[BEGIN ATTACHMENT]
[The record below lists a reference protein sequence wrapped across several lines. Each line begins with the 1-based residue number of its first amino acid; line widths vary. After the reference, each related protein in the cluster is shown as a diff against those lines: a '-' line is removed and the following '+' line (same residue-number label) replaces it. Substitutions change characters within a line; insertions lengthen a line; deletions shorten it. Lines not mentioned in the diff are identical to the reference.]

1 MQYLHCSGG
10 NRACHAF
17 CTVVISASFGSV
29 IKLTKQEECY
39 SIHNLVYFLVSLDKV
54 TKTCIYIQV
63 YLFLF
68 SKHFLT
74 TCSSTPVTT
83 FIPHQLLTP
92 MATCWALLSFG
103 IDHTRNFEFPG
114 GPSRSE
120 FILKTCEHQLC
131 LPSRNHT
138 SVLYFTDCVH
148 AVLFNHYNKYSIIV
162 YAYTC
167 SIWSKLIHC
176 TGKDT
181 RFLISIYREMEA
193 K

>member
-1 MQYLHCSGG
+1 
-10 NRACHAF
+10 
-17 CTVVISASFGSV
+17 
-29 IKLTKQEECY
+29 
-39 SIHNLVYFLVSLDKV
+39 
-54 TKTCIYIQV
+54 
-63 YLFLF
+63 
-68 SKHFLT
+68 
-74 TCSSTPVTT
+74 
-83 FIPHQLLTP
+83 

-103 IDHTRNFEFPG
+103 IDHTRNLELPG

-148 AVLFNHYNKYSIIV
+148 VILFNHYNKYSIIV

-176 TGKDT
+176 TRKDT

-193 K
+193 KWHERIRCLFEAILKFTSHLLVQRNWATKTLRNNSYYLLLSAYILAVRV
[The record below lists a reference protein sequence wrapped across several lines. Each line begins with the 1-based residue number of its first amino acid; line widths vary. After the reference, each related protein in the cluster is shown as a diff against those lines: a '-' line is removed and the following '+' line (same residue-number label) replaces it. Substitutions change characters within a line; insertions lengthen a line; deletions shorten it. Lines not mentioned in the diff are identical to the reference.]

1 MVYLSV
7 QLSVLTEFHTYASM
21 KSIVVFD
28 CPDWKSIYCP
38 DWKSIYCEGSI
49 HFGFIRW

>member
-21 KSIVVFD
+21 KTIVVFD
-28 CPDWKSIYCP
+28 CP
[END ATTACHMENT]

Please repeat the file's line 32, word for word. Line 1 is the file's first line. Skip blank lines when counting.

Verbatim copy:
+29 